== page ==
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Publication numberUS5066126 A
Publication typeGrant
Application numberUS 07/385,746
Publication dateNov 19, 1991
Filing dateJul 18, 1989
Priority dateJul 19, 1988
Fee statusPaid
Publication number07385746, 385746, US 5066126 A, US 5066126A, US-A-5066126, US5066126 A, US5066126A
InventorsMasami Hatori
Original AssigneeFuji Photo Film Co., Ltd.
Export CitationBiBTeX, EndNote, RefMan
External Links: USPTO, USPTO Assignment, Espacenet
Optical spectrum analyzer
US 5066126 A
Abstract
An optical spectrum analyzer includes a surface elastic wave generator for generating in an optical waveguide a surface elastic wave which has a continuously varying frequency and which diffracts and deflects a guided wave as it travels across the path of the guided wave, which guided wave is introduced as a measured light beam into and travels in the optical wave guide. The measured light beam which has been deflected is emitted from the optical waveguide and detected by a light detector. A modulator turns on and off or modulates the surface elastic wave by repeatedly energizing and de-energizing the surface elastic wave generator, the frequency of the modulation being lower than the continuously varying frequency. A filter receives a signal corresponding to the modulation frequency from the modulator and a signal corresponding to the measured light beam from the detector, and extracts a signal component having the same frequency as the modulation frequency from the signal received from the light detector. The frequency of the surface elastic wave is detected on the basis of the signal component extracted by the filler when the measured light beam is detected by the light detector.
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Claims(4)
I claim:
1. An optical spectrum analyzer comprising:
i) an optical waveguide made of a material capable of propagating a surface elastic wave therethrough;
ii) surface elastic wave generating means for generating in said optical waveguide a surface elastic wave which has a continuously varying frequency and which diffracts and deflects a guided wave as it travels across the path of a guided wave, which guided wave is introduced as a measured light beam into and travels in said optical wave guide;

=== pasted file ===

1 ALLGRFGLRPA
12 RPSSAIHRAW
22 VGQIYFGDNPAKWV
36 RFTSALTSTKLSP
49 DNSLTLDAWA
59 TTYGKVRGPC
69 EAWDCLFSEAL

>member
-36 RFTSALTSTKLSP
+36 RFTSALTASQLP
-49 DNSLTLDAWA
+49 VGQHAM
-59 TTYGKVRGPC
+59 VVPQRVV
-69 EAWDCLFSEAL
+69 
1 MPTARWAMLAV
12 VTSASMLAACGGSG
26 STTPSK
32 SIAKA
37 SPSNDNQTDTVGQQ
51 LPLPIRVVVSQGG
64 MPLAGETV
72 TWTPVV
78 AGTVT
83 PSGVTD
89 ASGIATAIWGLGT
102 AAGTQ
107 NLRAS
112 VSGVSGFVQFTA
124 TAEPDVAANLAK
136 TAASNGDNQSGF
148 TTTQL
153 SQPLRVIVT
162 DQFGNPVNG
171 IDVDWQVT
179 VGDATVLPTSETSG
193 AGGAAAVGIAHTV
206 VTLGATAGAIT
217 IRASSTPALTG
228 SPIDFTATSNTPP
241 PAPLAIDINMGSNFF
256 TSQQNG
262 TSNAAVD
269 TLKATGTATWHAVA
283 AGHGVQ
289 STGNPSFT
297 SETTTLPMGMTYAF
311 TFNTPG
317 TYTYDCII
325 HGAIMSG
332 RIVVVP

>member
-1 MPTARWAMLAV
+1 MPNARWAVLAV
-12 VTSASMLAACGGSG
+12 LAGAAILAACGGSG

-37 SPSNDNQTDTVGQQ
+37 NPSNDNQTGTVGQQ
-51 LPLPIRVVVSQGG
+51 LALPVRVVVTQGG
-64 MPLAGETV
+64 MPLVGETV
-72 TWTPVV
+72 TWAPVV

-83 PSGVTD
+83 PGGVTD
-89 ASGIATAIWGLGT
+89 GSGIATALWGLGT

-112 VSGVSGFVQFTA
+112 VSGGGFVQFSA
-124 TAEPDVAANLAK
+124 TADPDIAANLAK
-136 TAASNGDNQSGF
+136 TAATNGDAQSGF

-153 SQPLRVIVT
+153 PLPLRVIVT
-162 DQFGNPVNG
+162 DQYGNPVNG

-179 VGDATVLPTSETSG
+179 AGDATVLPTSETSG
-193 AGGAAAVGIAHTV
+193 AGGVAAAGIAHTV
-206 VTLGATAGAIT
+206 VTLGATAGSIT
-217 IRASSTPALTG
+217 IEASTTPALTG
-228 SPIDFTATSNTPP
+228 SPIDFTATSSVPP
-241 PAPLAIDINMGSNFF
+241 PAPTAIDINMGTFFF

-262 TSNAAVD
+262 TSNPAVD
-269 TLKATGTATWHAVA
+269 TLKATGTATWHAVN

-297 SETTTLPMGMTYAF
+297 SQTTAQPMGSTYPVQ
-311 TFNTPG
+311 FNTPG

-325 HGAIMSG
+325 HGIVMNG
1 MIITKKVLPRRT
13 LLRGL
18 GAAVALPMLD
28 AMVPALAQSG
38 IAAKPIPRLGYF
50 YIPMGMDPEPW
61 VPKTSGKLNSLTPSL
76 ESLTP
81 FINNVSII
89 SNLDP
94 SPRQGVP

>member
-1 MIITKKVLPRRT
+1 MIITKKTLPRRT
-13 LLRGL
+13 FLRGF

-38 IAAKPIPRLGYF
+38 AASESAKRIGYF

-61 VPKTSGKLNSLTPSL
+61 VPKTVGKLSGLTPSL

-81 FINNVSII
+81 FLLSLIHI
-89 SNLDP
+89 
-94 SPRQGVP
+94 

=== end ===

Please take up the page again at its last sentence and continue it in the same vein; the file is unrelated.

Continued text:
iii) light detecting means for detecting said measured light beam which has been deflected by said surface elastic wave and emitted from said optical waveguide;
iv) modulating means for turning on and off said surface elastic wave by repeatedly energizing and de-energizing said surface elastic wave generating means, the frequency of the modulation being lower than the continuously varying frequency;
v) filter means for receiving a signal corresponding to said modulation frequency from said modulating means and a signal corresponding to said measured light beam from said light detecting means, and for extracting a signal component having the same frequency as said modulation frequency from said signal received from said light detecting means; and
vi) frequency detecting means which is responsive to said signal component extracted by said filter means and detects the frequency of said surface elastic wave when said measured light beam is detected by said light detecting means.
2. An optical spectrum analyzer according to claim 1, wherein said light detecting means comprises a light detector and a pinhole plate disposed between said light detector and said optical waveguide, said pinhole plate having a pinhole for allowing said measured light beam to pass therethrough, which measured light beam has been emitted from said optical waveguide toward said light detector.
3. An optical spectrum analyzer according to claim 1, wherein said surface elastic wave generating means comprises a single chirped interdigital transducer for generating the surface elastic wave.
4. An optical spectrum analyzer according to claim 1, wherein said surface elastic wave generating means comprises a plurality of chirped interdigital transducers for generating respective surface elastic waves.
Description
BACKGROUND OF THE INVENTION

1. Field of the Invention

The present invention relates to an optical spectrum analyzer for analyzing an optical spectrum, i.e., measuring the magnitude of signal components of the spectrum over a certain frequency range, and more particularly to an ○optical spectrum analyzer, the operation of which is based on an acoustooptic effect.